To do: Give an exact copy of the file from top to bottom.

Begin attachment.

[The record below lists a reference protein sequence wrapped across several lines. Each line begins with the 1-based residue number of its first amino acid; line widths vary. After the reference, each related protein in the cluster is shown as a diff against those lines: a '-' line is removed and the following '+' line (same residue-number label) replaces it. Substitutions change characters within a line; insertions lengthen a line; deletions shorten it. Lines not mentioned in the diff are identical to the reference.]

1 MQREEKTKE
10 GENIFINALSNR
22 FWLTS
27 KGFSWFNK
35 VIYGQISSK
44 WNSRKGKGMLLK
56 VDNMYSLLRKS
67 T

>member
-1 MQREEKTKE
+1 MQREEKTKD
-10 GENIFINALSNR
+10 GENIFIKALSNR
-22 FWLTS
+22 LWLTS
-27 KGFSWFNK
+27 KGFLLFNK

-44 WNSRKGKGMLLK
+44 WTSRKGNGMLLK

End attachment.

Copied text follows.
[The record below lists a reference protein sequence wrapped across several lines. Each line begins with the 1-based residue number of its first amino acid; line widths vary. After the reference, each related protein in the cluster is shown as a diff against those lines: a '-' line is removed and the following '+' line (same residue-number label) replaces it. Substitutions change characters within a line; insertions lengthen a line; deletions shorten it. Lines not mentioned in the diff are identical to the reference.]

1 MQREEKTKE
10 GENIFINALSNR
22 FWLTS
27 KGFSWFNK
35 VIYGQISSK
44 WNSRKGKGMLLK
56 VDNMYSLLRKS
67 T

>member
-1 MQREEKTKE
+1 MQREEKTKD
-10 GENIFINALSNR
+10 GENIFIKALSNR
-22 FWLTS
+22 LWLTS
-27 KGFSWFNK
+27 KGFLLFNK

-44 WNSRKGKGMLLK
+44 WTSRKGNGMLLK